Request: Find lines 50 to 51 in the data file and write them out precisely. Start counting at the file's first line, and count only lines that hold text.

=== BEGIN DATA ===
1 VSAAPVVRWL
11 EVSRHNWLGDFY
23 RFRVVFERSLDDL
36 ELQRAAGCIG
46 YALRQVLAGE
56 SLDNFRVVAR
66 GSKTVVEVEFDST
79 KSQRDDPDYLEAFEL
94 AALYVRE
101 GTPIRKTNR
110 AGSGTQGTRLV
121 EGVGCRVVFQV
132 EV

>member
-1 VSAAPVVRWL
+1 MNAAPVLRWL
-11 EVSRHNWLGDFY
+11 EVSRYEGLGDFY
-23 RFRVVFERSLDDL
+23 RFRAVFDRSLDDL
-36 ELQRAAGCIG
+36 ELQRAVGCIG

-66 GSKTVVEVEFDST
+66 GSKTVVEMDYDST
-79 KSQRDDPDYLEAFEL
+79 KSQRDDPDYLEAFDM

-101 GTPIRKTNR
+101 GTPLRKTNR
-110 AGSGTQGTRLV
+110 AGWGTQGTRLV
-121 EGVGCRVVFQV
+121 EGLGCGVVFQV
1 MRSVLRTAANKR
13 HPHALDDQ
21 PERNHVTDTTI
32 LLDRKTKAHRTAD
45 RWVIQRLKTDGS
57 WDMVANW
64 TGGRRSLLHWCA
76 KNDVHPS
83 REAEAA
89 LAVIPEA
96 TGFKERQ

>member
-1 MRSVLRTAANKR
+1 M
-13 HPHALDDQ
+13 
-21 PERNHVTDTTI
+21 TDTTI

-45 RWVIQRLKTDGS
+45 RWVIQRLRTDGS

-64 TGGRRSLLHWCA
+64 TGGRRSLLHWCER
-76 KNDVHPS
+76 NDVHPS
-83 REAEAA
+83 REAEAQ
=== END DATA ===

+21 TDTTI

-45 RWVIQRLKTDGS